FIWE 2017: A Participant’s Perspective

With just a week to go until the deadline for applications for FIWE 2018 we asked Sarah, a former FIWE participant, to give us her perspective on what it was like to participate in last year’s event. If you’re not sure whether the event is for you, read on for some valuable insights and advice that will hopefully help you make up your mind. Take it away, Sarah: 

The FIRE concept started taking up a lot of my brain space in early 2017. I spent a great deal of time reading material online and listening to podcasts, but I was quickly at the point of wanting to bounce ideas around in a face-to-face setting. It seems that serendipity was on my side: googling “FIRE events Europe” led me to information about FIWE 2017, for which the application period was about to open. It didn’t take me long to decide to apply; everything about the event was appealing to me, including the location (I love Romania, and Timișoara is a city I’d visited only briefly). I accepted the challenge of preparing a video and was later thrilled to learn that I had been accepted.

It’s hard to summarize a nearly week-long event in a few bullet points, but here are some tips based on my experience for anyone who is considering applying for FIWE 2018 – which I definitely encourage you to do!

  • Don’t let costs deter you. Mr. & Mrs. W organize FIWE on a non-profit basis, which makes it an affordable event (and perhaps more importantly signals their personal commitment to making it accessible). Food, accommodation, and transport costs in Timișoara are also quite reasonable by European standards.


  • Don’t let the fact that there’s not a high participation fee make you think that it’s an amateur show. Mr. & Mrs. W are extremely professional in their organization and attention to detail, go out of their way to make sure that everyone’s needs are met, and aim to create an event that is both stimulating and fun. However, they also see themselves as participants and strive to foster a sense of community, which means that the event pleasantly lacks a heavy top-down feel.


  • Don’t think that you have to have a certain profile to apply. FIWE 2017 participants had a range of nationalities, countries of residence, ages, and marital/family status. A variety of FIRE stages were also represented – from aspirant to fully “FIREd” – and all of us are following very different approaches and lifestyles. The diversity led to a very rich exchange of ideas and experiences.


  • Do try to ensure that you can be free from distractions (at least during the formal weekend conference). Between following a full schedule, meeting new people, learning about many new topics, and having some often heavy discussions, it would likely be hard to, say, get any work done on the side. Moreover, for me one of the event’s strengths was that everyone seemed to both attend and actively participate in every session, meal, and social event, which really helped to create a very supportive, communal atmosphere.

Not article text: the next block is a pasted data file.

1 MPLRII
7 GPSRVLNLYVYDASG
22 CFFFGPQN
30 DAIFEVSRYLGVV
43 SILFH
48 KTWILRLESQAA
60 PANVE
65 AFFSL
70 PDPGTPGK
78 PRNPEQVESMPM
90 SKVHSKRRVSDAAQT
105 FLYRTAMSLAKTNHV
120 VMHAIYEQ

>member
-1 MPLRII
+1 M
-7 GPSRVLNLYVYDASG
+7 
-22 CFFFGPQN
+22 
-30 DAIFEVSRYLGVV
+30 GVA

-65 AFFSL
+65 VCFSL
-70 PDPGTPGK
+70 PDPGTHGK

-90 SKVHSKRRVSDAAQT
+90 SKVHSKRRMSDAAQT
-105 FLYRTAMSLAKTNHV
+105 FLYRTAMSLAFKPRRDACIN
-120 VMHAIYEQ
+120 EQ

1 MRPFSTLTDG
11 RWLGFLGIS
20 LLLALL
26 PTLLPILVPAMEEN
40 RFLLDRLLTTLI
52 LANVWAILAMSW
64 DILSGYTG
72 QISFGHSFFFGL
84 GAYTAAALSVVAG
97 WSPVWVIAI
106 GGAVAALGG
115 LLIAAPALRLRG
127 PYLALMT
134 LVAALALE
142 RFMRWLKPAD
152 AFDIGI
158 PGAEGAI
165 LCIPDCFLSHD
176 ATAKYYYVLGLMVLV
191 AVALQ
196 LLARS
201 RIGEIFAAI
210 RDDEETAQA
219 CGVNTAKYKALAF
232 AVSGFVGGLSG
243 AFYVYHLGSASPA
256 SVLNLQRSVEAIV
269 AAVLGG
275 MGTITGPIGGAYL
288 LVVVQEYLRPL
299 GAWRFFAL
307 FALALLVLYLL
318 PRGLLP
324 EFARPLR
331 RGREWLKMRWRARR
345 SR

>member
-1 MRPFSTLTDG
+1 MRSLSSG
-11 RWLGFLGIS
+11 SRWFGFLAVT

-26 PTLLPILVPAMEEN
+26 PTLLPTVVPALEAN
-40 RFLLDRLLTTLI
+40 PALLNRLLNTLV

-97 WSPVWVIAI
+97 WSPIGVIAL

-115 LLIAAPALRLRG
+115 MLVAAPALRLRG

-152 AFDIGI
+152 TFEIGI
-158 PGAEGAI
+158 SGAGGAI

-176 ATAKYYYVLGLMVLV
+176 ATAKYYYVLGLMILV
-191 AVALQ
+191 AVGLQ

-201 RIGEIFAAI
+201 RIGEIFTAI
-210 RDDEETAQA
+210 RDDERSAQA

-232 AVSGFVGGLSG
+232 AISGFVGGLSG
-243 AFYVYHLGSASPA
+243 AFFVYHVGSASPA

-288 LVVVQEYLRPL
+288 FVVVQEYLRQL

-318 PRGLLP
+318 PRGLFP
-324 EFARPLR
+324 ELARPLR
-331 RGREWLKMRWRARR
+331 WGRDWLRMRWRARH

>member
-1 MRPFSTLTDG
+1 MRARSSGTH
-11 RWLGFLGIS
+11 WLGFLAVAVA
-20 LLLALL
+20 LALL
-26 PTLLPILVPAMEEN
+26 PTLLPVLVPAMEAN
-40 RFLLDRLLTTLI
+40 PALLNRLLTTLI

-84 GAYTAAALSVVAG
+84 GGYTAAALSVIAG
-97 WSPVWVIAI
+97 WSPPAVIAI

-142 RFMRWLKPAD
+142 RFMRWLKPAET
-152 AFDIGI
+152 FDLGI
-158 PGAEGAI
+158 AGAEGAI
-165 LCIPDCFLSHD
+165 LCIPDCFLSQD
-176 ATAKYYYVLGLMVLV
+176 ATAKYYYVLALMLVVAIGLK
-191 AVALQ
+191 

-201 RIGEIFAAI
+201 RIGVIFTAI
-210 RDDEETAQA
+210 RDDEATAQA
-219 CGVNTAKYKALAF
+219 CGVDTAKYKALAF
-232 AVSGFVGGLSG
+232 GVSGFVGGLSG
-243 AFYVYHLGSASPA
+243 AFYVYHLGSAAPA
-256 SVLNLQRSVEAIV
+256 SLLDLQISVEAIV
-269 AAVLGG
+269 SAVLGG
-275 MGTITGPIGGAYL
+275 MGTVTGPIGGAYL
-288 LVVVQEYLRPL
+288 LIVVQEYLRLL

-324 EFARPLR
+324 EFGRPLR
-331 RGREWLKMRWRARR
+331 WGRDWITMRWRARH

• Do offer to make a presentation. As FIWE doesn’t have any external speakers, the quality of the more structured components depends largely on the degree to which participants step up. You don’t have to discuss the latest market trends or argue for or against the 4% rule (although you certainly could if you wanted to); lifestyle issues are also welcome and create some balance. I almost didn’t volunteer to speak – but seeing that all of the proposed solo presentations were from men made me take the plunge, if for no other reason than to improve the gender balance. I’m very glad that I did, as it was a good experience for me personally and made me feel as if I had made a contribution.


  • Do try to stay for at least some of FIWE Extra. Your head may be swimming by the end of the main event, and chances are that you’ll welcome the opportunity to have some time to process what you’ve just been exposed to. It’s also a wonderful way to continue to get to know other participants and enjoy a few days with a bit of a holiday feel. Many discussions of course still focused on FIRE issues, and many informal sessions were held to flesh out FIWE 2017’s brainchild of the website. However, it was also lovely to just kick back, enjoy Romanian village life, and foster new friendships.


  • Do think a little about what you are hoping to get out of the experience. On one level, my goals were to learn more about FIRE subjects and connect with some like-minded people. However, on a deeper level I also was hoping for some confirmation that my thoughts and plans relating to FIRE haven’t secured me a spot in cloud cuckooland. All of these boxes were ticked, and then some. I definitely walked away with renewed enthusiasm for FIRE as well as many new strategies and tools. The validation I received was also invaluable and has helped me take some important steps forward in the past months. Finally, the feeling of tribe was very empowering – it was really fabulous to be around so many others who “get” the whole FIRE concept and mentality, even though we all definitely have our own spin on things.

I’m not sure yet if I’ll be in a position to attend FIWE 2018, but if I cannot be there it certainly won’t be due to a lack of motivation or desire. And if I can indeed make it, I hope to meet you there!

Sarah is a digital nomad who has just reached FI and blogs about her adventures over at So Where Are You Now. Be sure to check out her blog for some wonderful stories and breathtaking photos!